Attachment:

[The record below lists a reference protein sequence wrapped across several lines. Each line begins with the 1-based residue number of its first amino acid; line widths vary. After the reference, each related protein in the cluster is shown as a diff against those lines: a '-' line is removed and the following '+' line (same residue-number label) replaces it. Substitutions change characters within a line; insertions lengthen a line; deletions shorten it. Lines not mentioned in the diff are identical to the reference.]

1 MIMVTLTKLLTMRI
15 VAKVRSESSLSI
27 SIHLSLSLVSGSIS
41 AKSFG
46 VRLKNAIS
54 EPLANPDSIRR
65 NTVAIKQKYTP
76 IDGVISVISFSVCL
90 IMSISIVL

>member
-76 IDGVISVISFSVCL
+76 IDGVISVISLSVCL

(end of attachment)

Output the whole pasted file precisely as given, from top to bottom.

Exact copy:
[The record below lists a reference protein sequence wrapped across several lines. Each line begins with the 1-based residue number of its first amino acid; line widths vary. After the reference, each related protein in the cluster is shown as a diff against those lines: a '-' line is removed and the following '+' line (same residue-number label) replaces it. Substitutions change characters within a line; insertions lengthen a line; deletions shorten it. Lines not mentioned in the diff are identical to the reference.]

1 MIMVTLTKLLTMRI
15 VAKVRSESSLSI
27 SIHLSLSLVSGSIS
41 AKSFG
46 VRLKNAIS
54 EPLANPDSIRR
65 NTVAIKQKYTP
76 IDGVISVISFSVCL
90 IMSISIVL

>member
-76 IDGVISVISFSVCL
+76 IDGVISVISLSVCL